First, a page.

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Black Panther Wakanda Forever: A Movie on Grief

Luis Laboy, Grade 11, Staff Writer


After the sudden death of King T’Challa, the kingdom of Wakanda has a new issue that endangers the whole country's safety. The introduction of a secret civilization similar to Wakanda but focused on revenge, waged an international attack on the surface world. With a new threat on its way and no Black Panther, how will Wakanda fix this situation?

With the sudden death of actor Chadwick Boseman who portrayed Black Panther in the Marvel Cinematic Universe, the script of the sequel to his solo movie had to be changed. The plot of the film developed a theme of grief and loss.

The world grew more hostile as they wanted Wakanda's energy-filled metal, vibranium, for themselves. With no Black Panther, many thought of the country as vulnerable. When a group of people searching for the metal gets attacked in the middle of the Atlantic, a secret underwater tribe reveals itself to Wakanda.

The film introduces a new Latinx representation with Mexican actor, Tenoch Huerta as Namor, the leader of a tribe of Atlanteans called Talokans. The film expresses the hardships of Native Americans in Mesoamerica during colonization and the trauma from what happened to them.

Latinx people on social media like Tik Tok were proud of Marvel for showing the horrible things that happened during colonization and not sugarcoating what happened, as the world has done for hundreds of years. HSAS Junior, Sebastian Ramos said, “It’s a nice thing to see some representation, because there are mainly only white superheroes in the movies. Some diversity with the comic book movies is great because it displays what we had in the comics.” Namor’s actor, Tenoch Huerta also expressed in an interview that “the role isn’t important because it’s a representation of Latinidad but rather because it reflects the people, lands, and cultures that the colonization and hegemony that created Latinidad tried to eradicate.”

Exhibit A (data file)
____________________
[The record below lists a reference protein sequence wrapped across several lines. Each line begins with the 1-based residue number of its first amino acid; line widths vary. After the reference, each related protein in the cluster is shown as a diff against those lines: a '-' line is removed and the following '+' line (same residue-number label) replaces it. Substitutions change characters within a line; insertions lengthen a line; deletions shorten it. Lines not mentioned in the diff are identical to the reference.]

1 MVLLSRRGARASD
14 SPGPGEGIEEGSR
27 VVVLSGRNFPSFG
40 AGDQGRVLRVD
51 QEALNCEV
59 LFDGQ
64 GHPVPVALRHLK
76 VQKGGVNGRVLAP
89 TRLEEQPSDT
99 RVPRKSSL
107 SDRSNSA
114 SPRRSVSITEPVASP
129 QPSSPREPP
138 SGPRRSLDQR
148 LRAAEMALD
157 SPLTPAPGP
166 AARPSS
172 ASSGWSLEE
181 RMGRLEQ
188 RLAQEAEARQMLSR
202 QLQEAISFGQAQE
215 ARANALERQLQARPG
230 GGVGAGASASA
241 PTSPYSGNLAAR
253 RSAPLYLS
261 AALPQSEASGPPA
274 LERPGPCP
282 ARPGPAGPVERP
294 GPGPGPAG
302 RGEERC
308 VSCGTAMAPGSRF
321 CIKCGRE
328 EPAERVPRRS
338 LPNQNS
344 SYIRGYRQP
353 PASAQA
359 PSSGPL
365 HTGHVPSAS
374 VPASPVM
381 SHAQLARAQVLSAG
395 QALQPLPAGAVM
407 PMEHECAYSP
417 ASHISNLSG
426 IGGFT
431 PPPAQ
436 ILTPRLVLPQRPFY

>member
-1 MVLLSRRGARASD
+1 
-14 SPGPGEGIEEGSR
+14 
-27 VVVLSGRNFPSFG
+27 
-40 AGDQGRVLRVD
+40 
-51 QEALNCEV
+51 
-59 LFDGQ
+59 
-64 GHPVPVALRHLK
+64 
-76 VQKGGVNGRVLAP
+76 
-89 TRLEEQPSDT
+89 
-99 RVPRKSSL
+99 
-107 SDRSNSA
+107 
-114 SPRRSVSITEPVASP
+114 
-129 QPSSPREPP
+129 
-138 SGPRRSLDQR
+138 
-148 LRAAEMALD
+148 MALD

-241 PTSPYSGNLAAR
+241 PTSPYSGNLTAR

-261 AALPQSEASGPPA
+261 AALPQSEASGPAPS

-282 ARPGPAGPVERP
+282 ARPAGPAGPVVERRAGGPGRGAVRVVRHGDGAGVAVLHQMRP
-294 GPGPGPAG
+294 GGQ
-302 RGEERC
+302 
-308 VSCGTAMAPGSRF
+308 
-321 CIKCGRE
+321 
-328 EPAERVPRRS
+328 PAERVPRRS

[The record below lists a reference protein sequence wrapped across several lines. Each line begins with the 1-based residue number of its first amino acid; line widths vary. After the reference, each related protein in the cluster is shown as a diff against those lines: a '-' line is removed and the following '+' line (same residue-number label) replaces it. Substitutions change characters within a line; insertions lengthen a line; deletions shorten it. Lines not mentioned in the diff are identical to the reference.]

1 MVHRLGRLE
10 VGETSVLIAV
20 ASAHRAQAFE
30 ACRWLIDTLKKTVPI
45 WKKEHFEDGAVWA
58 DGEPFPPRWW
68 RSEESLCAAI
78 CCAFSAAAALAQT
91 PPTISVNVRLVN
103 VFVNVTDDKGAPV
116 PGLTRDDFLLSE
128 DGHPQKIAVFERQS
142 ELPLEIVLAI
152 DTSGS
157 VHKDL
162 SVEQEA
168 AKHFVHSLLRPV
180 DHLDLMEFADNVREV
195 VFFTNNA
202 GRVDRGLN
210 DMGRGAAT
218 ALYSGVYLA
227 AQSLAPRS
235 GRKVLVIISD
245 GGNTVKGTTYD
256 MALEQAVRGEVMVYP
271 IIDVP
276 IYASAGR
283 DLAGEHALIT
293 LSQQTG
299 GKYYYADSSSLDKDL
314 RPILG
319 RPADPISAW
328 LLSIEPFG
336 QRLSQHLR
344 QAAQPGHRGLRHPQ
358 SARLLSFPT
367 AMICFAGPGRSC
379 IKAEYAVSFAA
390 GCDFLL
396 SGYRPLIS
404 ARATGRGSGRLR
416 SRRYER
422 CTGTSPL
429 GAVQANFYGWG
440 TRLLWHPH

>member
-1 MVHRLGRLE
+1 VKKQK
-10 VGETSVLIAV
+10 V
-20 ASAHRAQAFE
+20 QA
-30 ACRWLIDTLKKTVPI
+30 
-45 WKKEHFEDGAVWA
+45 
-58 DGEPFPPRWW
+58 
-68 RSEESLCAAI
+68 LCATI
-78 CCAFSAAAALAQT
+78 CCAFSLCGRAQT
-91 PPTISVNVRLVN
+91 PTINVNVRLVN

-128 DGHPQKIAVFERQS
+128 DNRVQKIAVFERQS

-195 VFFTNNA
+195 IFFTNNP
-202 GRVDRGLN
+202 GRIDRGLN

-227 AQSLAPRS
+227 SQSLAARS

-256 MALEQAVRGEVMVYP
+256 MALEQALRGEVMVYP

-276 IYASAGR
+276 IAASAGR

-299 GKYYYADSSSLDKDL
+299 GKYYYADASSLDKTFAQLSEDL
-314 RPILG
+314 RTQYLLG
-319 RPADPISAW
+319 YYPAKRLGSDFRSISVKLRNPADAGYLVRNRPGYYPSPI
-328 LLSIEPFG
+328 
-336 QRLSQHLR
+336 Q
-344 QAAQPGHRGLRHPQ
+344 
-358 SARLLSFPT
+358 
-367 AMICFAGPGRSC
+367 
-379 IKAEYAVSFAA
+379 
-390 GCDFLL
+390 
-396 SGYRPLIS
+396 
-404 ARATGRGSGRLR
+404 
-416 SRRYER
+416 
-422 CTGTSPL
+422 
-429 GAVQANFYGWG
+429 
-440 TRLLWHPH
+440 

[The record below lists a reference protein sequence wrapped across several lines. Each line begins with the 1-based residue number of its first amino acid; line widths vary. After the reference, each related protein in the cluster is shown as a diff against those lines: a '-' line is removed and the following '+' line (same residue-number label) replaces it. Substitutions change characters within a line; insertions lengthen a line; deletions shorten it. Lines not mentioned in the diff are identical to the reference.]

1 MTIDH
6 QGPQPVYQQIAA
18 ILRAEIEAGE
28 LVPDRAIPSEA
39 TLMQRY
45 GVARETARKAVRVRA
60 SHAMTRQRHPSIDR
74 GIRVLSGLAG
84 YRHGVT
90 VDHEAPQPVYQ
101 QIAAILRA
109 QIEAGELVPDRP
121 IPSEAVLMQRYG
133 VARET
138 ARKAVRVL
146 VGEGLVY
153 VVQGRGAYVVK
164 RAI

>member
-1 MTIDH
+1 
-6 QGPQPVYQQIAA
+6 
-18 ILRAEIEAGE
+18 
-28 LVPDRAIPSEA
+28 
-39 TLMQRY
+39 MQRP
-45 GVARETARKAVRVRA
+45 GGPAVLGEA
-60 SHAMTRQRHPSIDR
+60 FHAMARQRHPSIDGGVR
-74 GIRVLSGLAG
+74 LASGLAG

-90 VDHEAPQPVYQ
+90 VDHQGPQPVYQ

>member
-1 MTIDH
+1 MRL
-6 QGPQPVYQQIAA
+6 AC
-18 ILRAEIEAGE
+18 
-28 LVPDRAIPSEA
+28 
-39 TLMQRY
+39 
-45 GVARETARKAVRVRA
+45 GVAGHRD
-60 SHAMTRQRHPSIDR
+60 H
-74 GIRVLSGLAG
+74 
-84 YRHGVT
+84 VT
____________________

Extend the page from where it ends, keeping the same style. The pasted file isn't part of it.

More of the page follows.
Namor and his people plan to enact revenge on the surface world because of the risky reveal of their identity. The Talokans hate the surface world because they witnessed the cruel treatment of colonization when they returned to fulfill a request from Namor's mother. The Talokans express their issue with the Queen and Princess of Wakanda and threaten them to kidnap the person who created the machine that found their Vibranium in the ocean or wage war on them.

There is a similarity between Namor and Princess Shuri because both have gone through lots of grief. They express a bond as they understand each other's actions and grief. Namor wants revenge after seeing the horrors of the surface world and wanting to protect his people from being hurt. In an interview, Black Panther Wakanda Forever director Ryan Coogler describes Namor as “a character who leans into his trauma, who owns it, and is comfortable existing in a state of perpetual grief.” Shuri still grieves her brother after his death because of her guilt, as she believes she could have saved him.

The film hooked the audience with a balance of grief and humor. During the first half of the movie, the extension of the relationship between Okoye, the leader of the Wakandan Dora Milaje, and princess Shuri through jokes expresses a light-heartedness. The extension of the relationships of the characters gave us more information about who the characters are. The film came together to do better in some parts to educate the audience than the original while not surpassing the original in quality.

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